2. Seal, vortex and centrifuge gDNA (200rcf for 30s).
  3. Add 10μl of gDNA to each well of a fluorometry plate.
    1. Recommended: 96-well pipette or multi-channel pipette.
  4. In 8 wells of another fluorometry plate, add 10μl of each DNA standard.
    1. We observed little plate-to-plate variability, as long as the same dye solution is used.
  5. Dispense 190μl of dye solution into each well.
  6. Incubate the DNA and dye in the dark for 5 minutes, e.g., put in a dark drawer or covered with foil.
  7. Read fluorescence on the plate reader using SYBR Green or GFP filters (e.g. Ex:470/40 and Em:520LP).
    1. If standard curve is not linear, allow the plate to sit longer and repeat.
    2. If the samples are outside the linear range of standards, repeat with a different volume of sample.
  8. Based on measured DNA concentration of each sample, calculate the volume of water needed to dilute each sample to 0.5ng/μl.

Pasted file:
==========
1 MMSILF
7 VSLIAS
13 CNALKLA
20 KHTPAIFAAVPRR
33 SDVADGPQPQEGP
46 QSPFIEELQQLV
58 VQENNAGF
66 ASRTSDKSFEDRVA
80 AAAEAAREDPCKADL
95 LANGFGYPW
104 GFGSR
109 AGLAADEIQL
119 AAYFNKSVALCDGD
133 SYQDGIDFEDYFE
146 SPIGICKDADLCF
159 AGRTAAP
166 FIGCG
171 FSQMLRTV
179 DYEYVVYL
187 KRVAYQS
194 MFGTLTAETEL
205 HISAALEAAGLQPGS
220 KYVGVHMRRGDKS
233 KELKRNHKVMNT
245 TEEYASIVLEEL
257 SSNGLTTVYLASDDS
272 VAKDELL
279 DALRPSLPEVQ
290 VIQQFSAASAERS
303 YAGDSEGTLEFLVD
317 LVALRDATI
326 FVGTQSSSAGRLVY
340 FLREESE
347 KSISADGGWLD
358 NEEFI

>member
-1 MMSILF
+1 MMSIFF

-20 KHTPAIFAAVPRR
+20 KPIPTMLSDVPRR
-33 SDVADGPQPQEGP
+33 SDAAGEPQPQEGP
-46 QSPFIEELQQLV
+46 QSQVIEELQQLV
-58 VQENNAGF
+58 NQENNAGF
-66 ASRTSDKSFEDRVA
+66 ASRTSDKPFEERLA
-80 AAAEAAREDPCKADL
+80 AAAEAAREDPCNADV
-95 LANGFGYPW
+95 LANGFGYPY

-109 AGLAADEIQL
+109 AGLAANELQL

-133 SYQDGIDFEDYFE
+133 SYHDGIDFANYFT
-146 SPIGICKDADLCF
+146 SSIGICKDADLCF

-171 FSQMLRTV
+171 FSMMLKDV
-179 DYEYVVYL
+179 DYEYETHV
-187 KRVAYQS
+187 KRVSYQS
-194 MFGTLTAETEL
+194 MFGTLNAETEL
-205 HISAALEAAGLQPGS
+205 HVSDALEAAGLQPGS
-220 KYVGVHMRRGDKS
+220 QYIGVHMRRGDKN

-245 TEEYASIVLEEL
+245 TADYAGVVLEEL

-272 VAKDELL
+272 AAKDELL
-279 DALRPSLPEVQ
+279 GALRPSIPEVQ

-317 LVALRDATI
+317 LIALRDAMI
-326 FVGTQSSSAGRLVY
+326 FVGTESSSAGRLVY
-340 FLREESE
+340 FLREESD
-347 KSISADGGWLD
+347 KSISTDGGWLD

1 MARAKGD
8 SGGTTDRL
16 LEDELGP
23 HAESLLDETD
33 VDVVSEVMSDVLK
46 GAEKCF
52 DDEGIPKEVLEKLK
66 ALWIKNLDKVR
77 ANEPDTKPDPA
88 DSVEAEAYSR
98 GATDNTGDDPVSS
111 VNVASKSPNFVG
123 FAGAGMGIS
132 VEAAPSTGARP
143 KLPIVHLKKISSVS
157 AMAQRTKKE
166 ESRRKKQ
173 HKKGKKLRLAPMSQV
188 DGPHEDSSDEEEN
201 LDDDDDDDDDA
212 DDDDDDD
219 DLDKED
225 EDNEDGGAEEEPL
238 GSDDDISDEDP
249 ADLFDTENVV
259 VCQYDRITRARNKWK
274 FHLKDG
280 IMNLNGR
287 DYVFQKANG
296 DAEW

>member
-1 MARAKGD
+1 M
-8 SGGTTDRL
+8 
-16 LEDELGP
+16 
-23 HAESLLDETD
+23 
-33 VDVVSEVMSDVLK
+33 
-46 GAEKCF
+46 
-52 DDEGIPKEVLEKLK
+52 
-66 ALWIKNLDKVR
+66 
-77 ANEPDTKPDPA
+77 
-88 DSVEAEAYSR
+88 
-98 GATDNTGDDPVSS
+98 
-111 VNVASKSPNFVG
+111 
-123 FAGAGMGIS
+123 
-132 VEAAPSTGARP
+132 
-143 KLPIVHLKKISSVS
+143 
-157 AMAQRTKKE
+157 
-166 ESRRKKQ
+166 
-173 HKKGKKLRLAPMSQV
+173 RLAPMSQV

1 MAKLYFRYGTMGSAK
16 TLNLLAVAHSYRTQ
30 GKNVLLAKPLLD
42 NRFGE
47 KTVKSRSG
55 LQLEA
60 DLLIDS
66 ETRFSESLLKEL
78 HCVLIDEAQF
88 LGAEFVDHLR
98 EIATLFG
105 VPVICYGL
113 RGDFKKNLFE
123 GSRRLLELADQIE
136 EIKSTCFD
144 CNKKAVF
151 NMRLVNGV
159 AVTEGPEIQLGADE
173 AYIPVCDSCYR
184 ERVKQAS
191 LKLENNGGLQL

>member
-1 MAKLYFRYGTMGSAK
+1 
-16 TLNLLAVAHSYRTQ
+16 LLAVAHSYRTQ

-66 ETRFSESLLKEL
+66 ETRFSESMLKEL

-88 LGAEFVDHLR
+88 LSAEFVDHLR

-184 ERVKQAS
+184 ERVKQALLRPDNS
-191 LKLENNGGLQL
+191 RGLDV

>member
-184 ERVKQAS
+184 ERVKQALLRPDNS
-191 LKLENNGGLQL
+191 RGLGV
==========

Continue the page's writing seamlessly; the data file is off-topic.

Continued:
9. Dispense these volumes of water into a fresh 96-well plate.
    1. Recommended: Liquid handling robot
    2. If doing manually, a tablet and Pippette-Guide-96 may be helpful (https://github.com/tamilieberman/Pipette-Guide-96).
  10. Add 5μl of gDNA to each well of the new plate.
  11. Seal the plate tightly, vortex, and centrifuge (200rcf for 30s).
  12. (Optional) Standardized gDNA libraries can be stored overnight at -20°C.

Module 2. Tagmentation

Goal.

Mix 1.25μl of TD buffer, 0.25μl TDE1, and 1μl of gDNA in each well. Final total volume per well is 2.5μl. Carry out tagmentation reaction in a thermocycler.

Materials and equipment

  • Standardized gDNA from Module 1
  • Nextera TD buffer and TDE1 enzyme (from Illumina kits FC-121-1030 or FC-121-1031)